Incidental gallbladder cancer incidence in literature is reported with the higher value of 2,85% (biblio); in our experience this rate resulted to be 1,38%. Despite retrospective study limits and the small N Group sample, with the increase of both elective and urgent laparoscopic cholecystectomies perfored in our section we observed also an increase of incidentally diagnosed gallbladder neoplasms (Table 2) [15, 16]. Surgery is more difficult in elderly patinents  but we consider laparoscopy as feasible and secure technique also in the elderly . According to literature, also in our experience incidental gallbladder cancer resulted more frequent in over 60 years old patients and in female subjects. We consider being fundamental the extemporaneous histological test during cholecystectomy in case of intra-operative disease nature doubt. Gallbladder cancer mortality remains high for its biological aggressiveness [9–11]; surgical treatment is still the only radical treatment possibility. Also in our experience early diagnosis, meticulous peri-operative study and accurate surgical strategy are essential factors to obtain good results in incidental gallbladder cancer.
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Funding of this supplement has come from personal funds.
This article has been published as part of BMC Surgery Volume 13 Supplement 2, 2013: Proceedings from the 26th National Congress of the Italian Society of Geriatric Surgery. The full contents of the supplement are available online at http://www.biomedcentral.com/bmcsurg/supplements/13/S2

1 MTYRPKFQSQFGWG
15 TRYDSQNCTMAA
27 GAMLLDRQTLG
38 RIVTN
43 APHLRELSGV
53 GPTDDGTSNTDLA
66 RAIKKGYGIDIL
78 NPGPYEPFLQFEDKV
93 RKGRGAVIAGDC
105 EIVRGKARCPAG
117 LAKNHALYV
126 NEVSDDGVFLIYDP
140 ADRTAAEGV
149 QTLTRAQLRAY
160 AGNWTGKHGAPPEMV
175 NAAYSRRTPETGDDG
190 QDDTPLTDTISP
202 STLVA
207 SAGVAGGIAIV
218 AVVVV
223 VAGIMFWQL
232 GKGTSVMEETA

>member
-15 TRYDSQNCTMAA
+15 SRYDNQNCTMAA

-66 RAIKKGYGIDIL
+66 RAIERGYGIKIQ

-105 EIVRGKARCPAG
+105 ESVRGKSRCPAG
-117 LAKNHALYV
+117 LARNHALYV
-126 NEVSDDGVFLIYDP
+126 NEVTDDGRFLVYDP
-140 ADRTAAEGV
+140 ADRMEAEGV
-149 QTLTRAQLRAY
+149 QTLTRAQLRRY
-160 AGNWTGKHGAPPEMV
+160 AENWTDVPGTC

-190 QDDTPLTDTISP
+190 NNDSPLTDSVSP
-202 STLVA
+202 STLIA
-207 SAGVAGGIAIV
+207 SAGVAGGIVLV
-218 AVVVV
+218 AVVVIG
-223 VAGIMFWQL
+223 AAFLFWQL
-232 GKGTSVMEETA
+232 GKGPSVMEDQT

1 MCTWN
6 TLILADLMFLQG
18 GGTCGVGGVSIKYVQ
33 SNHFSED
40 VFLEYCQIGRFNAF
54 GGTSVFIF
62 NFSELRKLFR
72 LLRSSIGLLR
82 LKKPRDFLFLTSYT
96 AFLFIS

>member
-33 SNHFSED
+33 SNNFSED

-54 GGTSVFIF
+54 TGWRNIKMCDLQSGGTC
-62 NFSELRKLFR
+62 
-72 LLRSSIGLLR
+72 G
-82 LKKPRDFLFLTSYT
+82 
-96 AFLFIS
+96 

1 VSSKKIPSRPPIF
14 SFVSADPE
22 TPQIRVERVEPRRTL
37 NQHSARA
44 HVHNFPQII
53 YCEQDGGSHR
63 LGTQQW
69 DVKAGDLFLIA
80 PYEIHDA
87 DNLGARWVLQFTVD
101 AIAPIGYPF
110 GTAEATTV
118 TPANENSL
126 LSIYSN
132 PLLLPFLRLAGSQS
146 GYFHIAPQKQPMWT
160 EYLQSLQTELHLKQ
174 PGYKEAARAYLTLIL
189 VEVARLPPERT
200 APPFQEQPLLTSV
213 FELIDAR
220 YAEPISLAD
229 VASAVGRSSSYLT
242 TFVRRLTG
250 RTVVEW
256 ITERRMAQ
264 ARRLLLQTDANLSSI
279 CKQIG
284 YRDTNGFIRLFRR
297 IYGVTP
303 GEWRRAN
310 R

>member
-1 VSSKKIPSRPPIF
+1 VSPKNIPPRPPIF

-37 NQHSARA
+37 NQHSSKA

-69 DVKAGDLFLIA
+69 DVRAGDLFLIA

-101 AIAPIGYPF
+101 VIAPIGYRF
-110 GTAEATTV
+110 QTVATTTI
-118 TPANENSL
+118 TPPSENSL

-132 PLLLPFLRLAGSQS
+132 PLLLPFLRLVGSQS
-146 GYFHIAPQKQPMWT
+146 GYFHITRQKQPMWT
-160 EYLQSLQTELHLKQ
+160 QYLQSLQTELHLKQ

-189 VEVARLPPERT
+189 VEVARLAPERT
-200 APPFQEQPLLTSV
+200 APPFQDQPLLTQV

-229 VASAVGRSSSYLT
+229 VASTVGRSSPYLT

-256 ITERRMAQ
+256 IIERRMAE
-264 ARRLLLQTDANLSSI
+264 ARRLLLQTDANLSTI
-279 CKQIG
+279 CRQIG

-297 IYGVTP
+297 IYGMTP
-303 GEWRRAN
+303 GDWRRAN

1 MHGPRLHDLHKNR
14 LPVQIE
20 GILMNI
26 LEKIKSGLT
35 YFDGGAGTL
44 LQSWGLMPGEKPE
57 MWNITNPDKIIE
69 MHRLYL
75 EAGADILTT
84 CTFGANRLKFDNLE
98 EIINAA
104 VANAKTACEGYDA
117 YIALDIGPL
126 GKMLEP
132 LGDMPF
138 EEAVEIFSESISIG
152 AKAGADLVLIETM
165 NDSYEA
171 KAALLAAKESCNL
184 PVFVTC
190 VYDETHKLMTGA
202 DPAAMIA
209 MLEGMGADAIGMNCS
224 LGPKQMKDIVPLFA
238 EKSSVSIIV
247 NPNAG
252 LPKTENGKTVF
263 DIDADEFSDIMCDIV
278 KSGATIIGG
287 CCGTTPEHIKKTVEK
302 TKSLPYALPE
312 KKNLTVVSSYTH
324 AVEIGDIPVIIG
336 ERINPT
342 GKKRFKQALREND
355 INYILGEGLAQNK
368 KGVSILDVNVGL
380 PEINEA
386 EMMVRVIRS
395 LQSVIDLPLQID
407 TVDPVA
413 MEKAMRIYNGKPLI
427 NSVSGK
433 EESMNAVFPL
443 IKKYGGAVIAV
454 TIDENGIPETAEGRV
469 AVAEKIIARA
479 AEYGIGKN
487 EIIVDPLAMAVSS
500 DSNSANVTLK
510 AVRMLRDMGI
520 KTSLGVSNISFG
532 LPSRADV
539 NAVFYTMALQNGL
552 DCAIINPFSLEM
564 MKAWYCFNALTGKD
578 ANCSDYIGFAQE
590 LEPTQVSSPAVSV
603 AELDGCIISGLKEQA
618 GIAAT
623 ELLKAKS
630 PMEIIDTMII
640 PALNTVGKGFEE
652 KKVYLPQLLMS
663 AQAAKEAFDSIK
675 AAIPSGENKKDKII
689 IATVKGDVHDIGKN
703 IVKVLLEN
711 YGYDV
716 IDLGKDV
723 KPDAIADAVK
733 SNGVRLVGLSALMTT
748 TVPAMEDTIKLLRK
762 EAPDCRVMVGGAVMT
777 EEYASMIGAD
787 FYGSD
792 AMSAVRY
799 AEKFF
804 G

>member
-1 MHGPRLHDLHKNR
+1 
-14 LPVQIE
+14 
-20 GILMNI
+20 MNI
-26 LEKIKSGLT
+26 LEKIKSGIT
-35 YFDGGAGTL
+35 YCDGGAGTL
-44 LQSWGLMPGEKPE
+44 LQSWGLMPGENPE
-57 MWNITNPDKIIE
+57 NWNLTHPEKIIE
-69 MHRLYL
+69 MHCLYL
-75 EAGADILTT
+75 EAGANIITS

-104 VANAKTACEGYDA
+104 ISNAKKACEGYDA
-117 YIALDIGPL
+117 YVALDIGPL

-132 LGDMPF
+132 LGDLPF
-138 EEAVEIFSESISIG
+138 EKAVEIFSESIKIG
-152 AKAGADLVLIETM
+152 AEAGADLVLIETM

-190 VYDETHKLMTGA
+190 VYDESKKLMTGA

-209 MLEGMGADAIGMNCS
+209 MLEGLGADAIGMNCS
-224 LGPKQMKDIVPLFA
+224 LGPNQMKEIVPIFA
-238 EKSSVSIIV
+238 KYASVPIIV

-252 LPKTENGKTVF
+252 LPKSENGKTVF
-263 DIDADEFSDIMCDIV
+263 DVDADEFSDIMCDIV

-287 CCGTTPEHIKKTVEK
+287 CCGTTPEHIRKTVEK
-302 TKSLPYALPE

Competing Interests Statement
The authors declare that they have no competing interests.
AGF: conception and design, interpretration of data, given final approval of the version to be published.
SE: conception and design, interpretration of data, given final approval of the version to be published.
MS: acquisition of data, drafting the manuscript, given final approval of the version to be published.
AF: acquisition of data, drafting the manuscript, given final approval of the version to be published.
SC: acquisition of data, drafting the manuscript, given the final approval of the version to be published.
GP: acquisition of data, drafting the manuscript, given the final approval of the version to be published.
SM: critical revision, interpretation of data, given final approval of the version to be published
VM: critical revision, interpretation of data, given final approval of the version to be published
Mario Solej, Stefano Enrico, Alessandro Falcone, Silvia Catalano, Giada Pozzi, Silvia Marola and Valter Martino contributed equally to this work.
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Ferrarese, A.G., Solej, M., Enrico, S. et al. Diagnosis of incidental gallbladder cancer after laparoscopic cholecystectomy: our experience. BMC Surg 13 (Suppl 2), S20 (2013). https://doi.org/10.1186/1471-2482-13-S2-S20
- Laparoscopic Cholecystectomy
- Gallbladder Cancer
- Gallbladder Carcinoma
- Peritoneal Carcinosis